This article is part of the 2022-2023 printed “Hockey Edition” that will be available on campus Friday, Sept. 30 and at both men’s and women’s opening nights. Be sure to get your copy!
Quotes have been edited for clarity and brevity.
In the weeks leading up to opening night, The Boston Hockey Blog got to sit down with Nadia Mattivi and Domenick Fensore –– the captains of the women’s and men’s hockey teams –– to discuss goals for the season, leadership styles and their journey to Comm. Ave. The complete interviews can be listened to on “Terrier Hockey Talk,” wherever you get your podcasts.
Captain of the women’s hockey team
Q: What’s your hockey origin story? How did you get into the sport?
A: I’m originally from Italy. People might not know we have ice hockey there, but I grew up in the Italian Alps which is in the very Northern part. My brother, he’s five years older than me, he started playing hockey so I wanted to start too. When I was four, I put the skates on and never really played any other sports, just hockey. I grew up playing boys’ hockey –– women’s hockey is not really a thing, we have like five teams in the whole nation. Then I joined one of the girls teams. They played in the European League so I started traveling around the age of 15.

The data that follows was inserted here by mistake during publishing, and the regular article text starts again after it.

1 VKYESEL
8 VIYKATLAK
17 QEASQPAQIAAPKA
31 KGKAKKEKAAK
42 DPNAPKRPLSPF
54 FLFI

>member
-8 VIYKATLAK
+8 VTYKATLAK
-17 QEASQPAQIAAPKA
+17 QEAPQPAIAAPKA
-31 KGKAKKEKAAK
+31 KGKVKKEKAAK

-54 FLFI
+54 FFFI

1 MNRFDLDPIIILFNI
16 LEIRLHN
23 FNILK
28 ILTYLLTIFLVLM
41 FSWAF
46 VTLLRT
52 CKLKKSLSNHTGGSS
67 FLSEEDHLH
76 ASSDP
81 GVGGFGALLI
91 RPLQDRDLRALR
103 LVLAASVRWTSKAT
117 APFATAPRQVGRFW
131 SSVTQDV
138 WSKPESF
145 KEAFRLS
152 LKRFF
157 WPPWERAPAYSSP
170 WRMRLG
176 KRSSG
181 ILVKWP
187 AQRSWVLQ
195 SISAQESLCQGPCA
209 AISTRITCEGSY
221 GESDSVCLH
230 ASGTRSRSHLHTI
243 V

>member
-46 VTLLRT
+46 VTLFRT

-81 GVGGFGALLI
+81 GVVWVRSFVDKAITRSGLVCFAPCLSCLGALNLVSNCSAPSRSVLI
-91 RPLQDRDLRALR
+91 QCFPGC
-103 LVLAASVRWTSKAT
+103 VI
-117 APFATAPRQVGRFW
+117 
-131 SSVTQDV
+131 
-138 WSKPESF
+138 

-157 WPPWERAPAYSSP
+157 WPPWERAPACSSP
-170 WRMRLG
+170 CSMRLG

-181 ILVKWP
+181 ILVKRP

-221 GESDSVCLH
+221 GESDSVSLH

I didn’t know what college hockey was. I didn’t know people had this opportunity. But then I went to Sweden to play professional hockey there and study abroad and learn a little bit of English
I also started playing with the national team, the Italian national team, when I was like 16. So, maybe some college hockey coaches recruited me at Worlds or something. I don’t really know, but I started getting some emails.
Q: Was it common for a lot of people on the Italian national team or just people playing hockey in Italy at large, to come to the U.S. to go to school and play college hockey?